According to IATA, it will take airlines until at least 2023 to pursue a full ramp-up of flying, given their investment backlogs and doubling of industry debt levels. There will be a shortage of capacity as leisure travel rebounds strongly over the next 12 months, driving up ticket prices and dampening demand. Travel search engines will start to nudge travelers towards pursuing more environmentally friendly choices. Sweden’s leading metasearch platform, Flygresor, was the first to show CO2 emissions data during flight search and Google will soon follow. By displaying business class travel with around three times higher emissions as economy and fewer emissions for non-stop compared to connecting flights, travelers will be more informed about their flight choices.
At the same time, startups such as Lilium, Vertical Aerospace and Joby are set to transform urban mobility using all-electric vertical take-off and landing (eVTOL) aircraft and have raised billions of dollars using special purpose acquisition companies (SPACs). Once the technology, infrastructure and regulation are developed this will expand into longer distances. Virgin Hyperloop has successfully tested their levitation technology and aims to start service by 2027. Two startups, ZeroAvia and Universal Hydrogen are developing hydrogen-powered aircraft and Airbus is developing the world’s first zero-emission commercial aircraft.
The Forum has been mobilizing partners across the travel industry to develop sustainable business models through the Global Future Council for Sustainable Tourism and introduce industry-wide metrics to measure how the recovery leads to more sustainable tourism. Industry change is being supported in Europe by government bailouts tied to reductions in emissions and domestic flying. In the United States, the Biden administration has re-joined the Paris Climate Accord and included subsidies for the production of biofuels in the most recent $6 trillion budget.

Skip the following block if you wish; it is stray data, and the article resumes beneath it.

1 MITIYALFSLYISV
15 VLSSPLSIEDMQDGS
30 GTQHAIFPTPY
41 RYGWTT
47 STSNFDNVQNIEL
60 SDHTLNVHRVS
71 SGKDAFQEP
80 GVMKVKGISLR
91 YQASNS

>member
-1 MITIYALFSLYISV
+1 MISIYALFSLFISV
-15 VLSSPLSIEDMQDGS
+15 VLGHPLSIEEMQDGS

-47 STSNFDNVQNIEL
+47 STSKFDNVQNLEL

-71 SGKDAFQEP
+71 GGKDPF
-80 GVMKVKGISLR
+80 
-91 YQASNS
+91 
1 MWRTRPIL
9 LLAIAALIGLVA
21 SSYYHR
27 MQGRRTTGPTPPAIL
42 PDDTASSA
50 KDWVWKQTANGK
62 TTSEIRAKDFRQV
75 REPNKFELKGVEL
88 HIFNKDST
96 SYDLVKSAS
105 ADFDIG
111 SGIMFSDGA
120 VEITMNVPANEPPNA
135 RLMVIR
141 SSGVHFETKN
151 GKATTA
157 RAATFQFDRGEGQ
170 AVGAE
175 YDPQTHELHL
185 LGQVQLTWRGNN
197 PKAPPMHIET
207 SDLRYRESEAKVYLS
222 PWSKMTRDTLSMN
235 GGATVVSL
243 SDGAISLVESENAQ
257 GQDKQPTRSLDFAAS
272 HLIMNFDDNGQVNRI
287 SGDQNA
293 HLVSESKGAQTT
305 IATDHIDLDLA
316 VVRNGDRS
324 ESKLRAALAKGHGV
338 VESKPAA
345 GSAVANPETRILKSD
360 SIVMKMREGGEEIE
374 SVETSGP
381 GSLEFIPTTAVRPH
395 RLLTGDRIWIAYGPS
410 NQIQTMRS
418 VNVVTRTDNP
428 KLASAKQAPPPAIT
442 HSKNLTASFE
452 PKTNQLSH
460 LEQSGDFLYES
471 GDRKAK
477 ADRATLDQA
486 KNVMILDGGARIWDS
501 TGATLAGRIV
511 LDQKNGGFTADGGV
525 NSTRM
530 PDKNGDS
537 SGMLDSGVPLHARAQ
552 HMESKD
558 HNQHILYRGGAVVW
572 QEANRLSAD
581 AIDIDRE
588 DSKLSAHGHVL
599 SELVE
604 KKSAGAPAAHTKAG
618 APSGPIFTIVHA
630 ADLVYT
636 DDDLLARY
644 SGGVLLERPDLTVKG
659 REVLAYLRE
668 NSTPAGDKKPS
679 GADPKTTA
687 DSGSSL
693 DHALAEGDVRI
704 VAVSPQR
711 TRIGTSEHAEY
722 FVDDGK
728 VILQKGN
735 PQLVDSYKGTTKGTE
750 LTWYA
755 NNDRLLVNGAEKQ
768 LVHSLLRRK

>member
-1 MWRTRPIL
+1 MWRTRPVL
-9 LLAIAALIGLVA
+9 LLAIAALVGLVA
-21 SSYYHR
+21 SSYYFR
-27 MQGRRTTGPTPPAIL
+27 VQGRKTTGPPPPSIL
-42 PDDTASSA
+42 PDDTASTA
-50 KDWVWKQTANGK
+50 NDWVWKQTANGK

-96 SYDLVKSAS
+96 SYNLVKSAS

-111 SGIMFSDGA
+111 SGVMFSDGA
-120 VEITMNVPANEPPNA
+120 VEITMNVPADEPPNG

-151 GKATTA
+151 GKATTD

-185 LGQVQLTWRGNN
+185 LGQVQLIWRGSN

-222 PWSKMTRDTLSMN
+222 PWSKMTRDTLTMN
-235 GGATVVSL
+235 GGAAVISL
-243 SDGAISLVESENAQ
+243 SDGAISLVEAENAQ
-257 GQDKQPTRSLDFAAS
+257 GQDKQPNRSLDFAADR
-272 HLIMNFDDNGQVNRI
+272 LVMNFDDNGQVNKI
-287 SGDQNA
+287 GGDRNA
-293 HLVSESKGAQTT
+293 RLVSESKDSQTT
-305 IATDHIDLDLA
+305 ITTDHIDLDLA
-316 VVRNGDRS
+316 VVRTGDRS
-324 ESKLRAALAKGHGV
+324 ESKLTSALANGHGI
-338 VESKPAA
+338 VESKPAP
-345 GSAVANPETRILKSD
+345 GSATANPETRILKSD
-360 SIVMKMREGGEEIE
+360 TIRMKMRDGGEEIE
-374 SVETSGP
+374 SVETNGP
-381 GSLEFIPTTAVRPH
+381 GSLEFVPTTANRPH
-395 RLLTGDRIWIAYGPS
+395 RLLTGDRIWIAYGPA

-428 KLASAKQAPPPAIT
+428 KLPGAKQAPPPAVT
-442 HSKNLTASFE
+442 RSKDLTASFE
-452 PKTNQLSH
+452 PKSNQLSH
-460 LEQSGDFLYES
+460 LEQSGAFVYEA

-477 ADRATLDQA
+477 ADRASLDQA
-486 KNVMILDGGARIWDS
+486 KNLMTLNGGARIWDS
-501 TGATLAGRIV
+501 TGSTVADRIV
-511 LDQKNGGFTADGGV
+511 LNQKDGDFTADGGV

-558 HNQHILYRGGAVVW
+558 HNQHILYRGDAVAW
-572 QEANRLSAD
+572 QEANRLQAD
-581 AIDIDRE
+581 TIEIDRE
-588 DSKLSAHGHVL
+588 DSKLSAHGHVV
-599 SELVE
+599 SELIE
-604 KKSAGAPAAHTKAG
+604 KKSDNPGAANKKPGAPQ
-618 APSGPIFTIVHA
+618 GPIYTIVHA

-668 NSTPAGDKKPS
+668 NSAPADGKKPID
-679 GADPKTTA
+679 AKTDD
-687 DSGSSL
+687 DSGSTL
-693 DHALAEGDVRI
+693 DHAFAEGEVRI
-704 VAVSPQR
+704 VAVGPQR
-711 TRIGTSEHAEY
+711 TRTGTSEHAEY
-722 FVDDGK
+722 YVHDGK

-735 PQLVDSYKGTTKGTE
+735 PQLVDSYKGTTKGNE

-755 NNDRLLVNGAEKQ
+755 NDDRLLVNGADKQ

Partnerships with suppliers, manufacturers, and airports are required to decarbonize air travel. Lufthansa Group, where I used to chair the CSR council, has been a first-mover in developing biofuel supply chains and is working with Siemens and Mubadala, to establish green hydrogen fuels. Emirates has partnered with the Forum’s Clean Skies for Tomorrow Coalition, which has charted a path for the industry to achieve carbon-neutral flying. System collaboration is moving faster than ever before.
The pandemic caused many employees in the sector to pivot their careers and travel companies to reinvent themselves. The best example of pivoting is Surf Air, which started as a Californian private aviation membership club, and is now providing conversion of regional aircraft to hybrid-electric propulsion. Lime has pivoted from e-bikes to a one-stop app for all-electric vehicles.
Frequent traveler programs will also have to be reinvented to become relevant, with many “road warrior” day trips permanently replaced by Zoom meetings. Until now most travel players have responded by extending their status for an extra year. However, a redesign of programs is required and some companies have started including co-branded credit card spend towards elite qualifying thresholds and this could be extended to include green decisions, such as buying carbon offsets.
Expect a more sustainable era for air travel as the rebound picks up pace.